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Alabama, Ely, Alvins release new sounds

Friday, September 18, 2015 – Alabama, Joe Ely and the brothers Alvin top the list of new CDs out today.

Alabama releases its first studio disc since 2001's "When It All Goes South" and 23rd overall. "Wasn't Through Lovin' You Yet" is the first single from the 13-song release.

Dave and Phil Alvin got together for a tribute disc to bluesman Big BilL Broonzy and toured extensively behind it. Now, they return with "Lost Tim," a 12-song collection produced by Dave Alvin and Craig Parker Adams. The set includes a cover of James Brown's "Please Please Please," Willie Dixon's "Sit Down, Baby" and Joe Turner's "Cherry Red Blues," "Wee Baby Blues" and "Feeling Happy."

Joe Ely is back with "Panhandler Rambler," his first release since 2011's "Satisfied At Last." The release features Lloyd Maines (acoustic slide guitar), Gary Nicholson (acoustic guitar) and Joel Guzman (accordions, keyboards).

More news for Joe Ely

CD reviews for Joe Ely

Panhandle Rambler CD review - Panhandle Rambler
Joe Ely shows no signs of slowing down on his ninth release. Writing all but two of the dozen songs over the past three or four years, Ely is at his best here, painting pictures with words of the Texas that he calls home. The title belies the scope of this album, with its contents illustrating a panorama of Texas landscape and citizenry (legal and otherwise), including those from just south of the border as well. Standouts abound: "Four Ol' Brokes," a tale of poker, train yards, »»»
Satisfied At Last CD review - Satisfied At Last
Often, it seems that a veteran singer getting into his or her 60s or 70s will start writing more frequently about life and death. While the results can often be compelling (the best parts of Johnny Cash's "American Recordings" sessions, for example), they can also be plain depressing (the worst parts of "American Recordings"). Then, there's the Joe Ely approach. On his new album, "Satisfied At Last," Ely, 64, says he wants his ashes loaded into some shotgun »»»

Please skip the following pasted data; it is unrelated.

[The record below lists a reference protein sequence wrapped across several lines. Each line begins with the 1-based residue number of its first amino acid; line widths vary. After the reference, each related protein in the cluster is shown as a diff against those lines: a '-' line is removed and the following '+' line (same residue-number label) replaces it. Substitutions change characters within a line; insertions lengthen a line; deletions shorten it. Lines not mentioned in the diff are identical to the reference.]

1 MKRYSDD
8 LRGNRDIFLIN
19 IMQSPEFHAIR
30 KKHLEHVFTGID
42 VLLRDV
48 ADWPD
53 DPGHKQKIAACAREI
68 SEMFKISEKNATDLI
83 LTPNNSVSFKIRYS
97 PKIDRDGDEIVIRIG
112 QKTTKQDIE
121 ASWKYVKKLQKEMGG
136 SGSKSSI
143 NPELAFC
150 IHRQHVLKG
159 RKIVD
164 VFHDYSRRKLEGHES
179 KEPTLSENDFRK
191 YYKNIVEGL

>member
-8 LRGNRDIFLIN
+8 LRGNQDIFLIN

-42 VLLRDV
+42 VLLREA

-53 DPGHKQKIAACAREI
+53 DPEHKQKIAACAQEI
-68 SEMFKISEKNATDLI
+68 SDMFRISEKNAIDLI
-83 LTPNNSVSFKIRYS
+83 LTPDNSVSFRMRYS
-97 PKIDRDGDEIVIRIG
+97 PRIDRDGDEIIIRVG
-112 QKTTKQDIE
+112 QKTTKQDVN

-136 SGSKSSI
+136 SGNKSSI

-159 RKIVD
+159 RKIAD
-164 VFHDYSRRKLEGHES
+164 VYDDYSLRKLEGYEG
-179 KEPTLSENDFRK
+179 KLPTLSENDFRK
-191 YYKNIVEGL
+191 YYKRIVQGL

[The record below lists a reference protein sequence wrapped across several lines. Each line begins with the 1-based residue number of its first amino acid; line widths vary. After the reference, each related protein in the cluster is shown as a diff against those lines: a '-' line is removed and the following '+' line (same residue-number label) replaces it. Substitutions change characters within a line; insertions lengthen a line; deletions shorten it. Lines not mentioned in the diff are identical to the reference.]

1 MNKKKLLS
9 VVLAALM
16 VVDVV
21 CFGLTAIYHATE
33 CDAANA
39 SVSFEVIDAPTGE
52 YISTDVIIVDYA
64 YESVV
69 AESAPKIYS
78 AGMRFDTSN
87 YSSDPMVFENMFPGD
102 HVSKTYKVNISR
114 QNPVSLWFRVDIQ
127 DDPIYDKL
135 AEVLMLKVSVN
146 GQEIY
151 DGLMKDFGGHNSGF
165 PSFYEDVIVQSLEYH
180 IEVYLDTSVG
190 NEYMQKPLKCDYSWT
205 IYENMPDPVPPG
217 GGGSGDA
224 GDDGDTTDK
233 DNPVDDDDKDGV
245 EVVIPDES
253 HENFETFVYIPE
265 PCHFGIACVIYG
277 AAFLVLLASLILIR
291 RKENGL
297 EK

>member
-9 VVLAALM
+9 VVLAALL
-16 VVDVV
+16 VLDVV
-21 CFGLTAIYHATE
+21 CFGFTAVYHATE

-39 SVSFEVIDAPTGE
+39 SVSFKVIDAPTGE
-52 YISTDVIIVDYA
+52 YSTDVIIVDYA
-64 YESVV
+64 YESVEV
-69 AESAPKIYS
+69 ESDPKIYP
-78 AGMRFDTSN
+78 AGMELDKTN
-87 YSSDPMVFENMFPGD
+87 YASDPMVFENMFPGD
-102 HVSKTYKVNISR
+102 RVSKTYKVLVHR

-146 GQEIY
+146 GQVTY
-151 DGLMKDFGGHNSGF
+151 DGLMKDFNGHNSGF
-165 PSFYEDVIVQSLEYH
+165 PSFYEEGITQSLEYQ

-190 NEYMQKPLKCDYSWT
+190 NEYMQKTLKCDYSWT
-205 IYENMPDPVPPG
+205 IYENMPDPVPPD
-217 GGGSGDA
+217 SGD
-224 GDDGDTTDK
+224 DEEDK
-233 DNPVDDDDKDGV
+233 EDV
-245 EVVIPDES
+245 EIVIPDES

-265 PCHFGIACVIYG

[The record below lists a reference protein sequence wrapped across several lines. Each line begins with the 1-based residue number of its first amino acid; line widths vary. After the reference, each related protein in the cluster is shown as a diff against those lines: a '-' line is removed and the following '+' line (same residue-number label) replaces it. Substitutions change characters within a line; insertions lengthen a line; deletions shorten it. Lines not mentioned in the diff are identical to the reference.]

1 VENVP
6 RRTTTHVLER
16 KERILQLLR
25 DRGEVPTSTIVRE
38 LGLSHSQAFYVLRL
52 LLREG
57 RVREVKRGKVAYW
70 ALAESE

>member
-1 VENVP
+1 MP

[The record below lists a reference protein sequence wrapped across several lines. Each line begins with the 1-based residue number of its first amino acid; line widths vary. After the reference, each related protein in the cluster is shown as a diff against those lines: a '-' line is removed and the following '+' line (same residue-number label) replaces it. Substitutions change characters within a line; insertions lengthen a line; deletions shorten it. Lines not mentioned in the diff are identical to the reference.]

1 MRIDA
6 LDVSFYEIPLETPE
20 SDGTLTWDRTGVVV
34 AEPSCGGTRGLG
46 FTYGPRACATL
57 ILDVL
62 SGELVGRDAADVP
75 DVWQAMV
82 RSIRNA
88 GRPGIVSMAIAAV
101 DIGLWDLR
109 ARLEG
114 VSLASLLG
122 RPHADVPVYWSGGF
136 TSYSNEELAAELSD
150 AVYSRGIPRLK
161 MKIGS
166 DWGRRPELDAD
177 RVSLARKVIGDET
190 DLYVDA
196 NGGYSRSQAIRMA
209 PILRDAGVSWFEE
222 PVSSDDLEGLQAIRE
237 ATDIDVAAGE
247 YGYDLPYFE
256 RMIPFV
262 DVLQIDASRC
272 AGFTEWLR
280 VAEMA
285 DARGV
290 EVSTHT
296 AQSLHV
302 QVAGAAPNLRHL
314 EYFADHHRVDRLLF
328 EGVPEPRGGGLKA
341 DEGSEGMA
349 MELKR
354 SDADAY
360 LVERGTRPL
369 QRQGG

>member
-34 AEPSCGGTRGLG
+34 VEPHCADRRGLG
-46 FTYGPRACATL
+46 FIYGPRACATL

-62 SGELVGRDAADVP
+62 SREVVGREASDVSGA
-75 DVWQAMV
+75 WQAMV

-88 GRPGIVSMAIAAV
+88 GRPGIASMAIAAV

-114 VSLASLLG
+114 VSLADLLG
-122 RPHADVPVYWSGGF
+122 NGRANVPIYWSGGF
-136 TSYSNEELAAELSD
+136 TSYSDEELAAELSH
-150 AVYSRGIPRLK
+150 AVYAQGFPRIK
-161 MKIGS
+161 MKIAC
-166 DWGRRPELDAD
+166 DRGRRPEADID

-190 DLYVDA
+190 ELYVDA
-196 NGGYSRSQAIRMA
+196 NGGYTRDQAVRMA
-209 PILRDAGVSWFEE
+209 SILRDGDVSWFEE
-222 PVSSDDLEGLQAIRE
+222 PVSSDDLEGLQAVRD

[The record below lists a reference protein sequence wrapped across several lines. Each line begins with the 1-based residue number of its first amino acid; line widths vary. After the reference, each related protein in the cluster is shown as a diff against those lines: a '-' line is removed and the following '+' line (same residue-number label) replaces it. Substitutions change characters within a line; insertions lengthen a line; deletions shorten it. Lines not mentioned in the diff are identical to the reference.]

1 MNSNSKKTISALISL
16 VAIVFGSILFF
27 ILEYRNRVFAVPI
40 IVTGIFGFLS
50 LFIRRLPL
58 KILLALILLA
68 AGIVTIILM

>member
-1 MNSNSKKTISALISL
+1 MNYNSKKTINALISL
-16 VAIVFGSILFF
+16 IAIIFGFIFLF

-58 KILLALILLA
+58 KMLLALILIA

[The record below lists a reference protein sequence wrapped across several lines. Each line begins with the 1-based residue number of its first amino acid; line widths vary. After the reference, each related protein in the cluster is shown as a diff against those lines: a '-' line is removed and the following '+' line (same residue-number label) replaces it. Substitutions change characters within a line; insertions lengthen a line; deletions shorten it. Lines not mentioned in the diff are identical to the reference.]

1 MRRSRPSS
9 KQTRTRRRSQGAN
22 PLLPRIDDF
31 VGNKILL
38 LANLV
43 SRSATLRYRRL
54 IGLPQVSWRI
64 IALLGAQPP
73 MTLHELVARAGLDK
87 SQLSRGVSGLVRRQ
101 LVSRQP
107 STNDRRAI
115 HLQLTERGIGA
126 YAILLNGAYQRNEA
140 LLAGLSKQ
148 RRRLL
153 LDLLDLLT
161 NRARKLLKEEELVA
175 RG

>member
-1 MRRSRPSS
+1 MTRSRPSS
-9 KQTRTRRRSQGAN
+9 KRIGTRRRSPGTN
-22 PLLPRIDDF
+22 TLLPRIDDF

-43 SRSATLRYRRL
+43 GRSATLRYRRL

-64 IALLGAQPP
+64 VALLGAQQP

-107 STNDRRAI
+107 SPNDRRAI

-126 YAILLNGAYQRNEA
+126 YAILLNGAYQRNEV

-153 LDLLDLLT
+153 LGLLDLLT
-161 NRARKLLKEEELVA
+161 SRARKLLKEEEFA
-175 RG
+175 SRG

Live Cactus CD review - Live Cactus
As a country music "outlaw," Joe Ely has always stood out from the pack. On his latest, Ely has decided to forge an alliance with premier accordionist Joel Guzman, and the combination works. This is not the typical Ely album with a lot of edginess. The live disc is a confluence of two excellent and distinct talents whose music covers a wide spectrum. With more than an hour of material available, there is a lot to choose from with the wispy balladry of "Up On the Ridge" »»»
Editorial: Walking the talk – When names like Hank Williams, Johnny Cash, Waylon and the Hag are invoked, you're talking hard core country. These are the touchstones of country , the guys who made country music what it was and still is (or maybe can be). When these folks would sing about being down-and-out and the rough-and-tumble, they knew of what they were singing about. Fast forward a few years to the country singers of today. »»»
Concert Review: Kristofferson gives insight, but no easy answers – When they say music gets better with age, they're not always just talking about songs alone; sometimes they're also referring to the listener. When Kris Kristofferson sings, "Well, I woke up Sunday morning/With no way to hold my head that didn't hurt," to smartly open "Sunday Mornin' Comin' Down," he... »»»
Concert Review: No sugarcoating, Welch dishes out an experience – Gillian Welch (accompanied, as always, by master guitarist David Rawlings), celebrated her "The Harrow & The Harvest" album with a powerful night of music. She apologized many times for the utter unhappiness expressed through this album's songs, admitting it's "not the most chipper album" at one point.... »»»
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